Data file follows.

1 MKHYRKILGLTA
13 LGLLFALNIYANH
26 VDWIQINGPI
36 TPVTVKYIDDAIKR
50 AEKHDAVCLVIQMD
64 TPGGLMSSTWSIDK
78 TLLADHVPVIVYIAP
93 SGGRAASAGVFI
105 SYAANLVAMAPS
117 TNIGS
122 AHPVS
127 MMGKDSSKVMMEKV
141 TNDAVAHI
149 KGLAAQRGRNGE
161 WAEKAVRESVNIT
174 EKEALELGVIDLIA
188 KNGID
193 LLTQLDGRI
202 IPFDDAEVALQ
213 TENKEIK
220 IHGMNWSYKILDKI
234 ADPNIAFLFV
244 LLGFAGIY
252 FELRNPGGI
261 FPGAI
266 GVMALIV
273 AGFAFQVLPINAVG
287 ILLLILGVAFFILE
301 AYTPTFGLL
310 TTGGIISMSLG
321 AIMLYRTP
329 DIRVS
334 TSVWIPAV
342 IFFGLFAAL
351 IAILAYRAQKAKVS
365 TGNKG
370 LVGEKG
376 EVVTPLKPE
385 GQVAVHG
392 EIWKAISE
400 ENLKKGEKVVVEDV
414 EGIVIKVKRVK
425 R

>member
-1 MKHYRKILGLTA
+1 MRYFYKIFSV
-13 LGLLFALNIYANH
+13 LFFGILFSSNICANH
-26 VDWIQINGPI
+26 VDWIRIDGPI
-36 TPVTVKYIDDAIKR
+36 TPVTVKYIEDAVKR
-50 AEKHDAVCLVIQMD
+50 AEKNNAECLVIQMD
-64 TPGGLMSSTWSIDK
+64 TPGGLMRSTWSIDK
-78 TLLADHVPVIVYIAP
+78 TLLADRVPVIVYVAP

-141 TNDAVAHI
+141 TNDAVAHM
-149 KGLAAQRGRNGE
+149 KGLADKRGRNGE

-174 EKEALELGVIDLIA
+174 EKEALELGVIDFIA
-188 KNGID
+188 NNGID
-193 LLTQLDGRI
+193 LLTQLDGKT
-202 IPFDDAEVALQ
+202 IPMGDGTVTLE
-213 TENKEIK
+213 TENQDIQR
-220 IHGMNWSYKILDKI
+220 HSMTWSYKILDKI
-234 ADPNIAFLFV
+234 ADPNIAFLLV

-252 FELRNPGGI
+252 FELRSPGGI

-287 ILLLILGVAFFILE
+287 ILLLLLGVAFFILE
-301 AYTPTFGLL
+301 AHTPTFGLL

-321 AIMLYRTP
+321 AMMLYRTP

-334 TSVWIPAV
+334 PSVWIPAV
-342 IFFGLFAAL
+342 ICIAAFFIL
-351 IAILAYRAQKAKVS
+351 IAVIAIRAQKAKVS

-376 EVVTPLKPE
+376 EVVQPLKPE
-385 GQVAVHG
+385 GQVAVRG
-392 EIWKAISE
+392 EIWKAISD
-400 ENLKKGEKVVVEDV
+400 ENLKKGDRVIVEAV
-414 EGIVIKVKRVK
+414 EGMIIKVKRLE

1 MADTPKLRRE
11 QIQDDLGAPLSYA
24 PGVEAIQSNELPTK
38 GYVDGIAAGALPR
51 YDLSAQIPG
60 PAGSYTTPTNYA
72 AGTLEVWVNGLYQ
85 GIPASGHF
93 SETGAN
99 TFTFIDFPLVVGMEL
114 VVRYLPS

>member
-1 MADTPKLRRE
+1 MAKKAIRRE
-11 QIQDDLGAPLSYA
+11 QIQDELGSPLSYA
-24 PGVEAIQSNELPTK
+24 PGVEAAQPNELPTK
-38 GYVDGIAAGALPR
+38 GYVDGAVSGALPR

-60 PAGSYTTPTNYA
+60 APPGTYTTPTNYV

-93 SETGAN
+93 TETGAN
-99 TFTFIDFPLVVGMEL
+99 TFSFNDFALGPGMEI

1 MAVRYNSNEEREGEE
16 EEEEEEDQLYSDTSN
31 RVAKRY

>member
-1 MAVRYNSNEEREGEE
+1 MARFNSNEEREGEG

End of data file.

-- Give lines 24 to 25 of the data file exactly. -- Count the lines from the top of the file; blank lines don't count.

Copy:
252 FELRNPGGI
261 FPGAI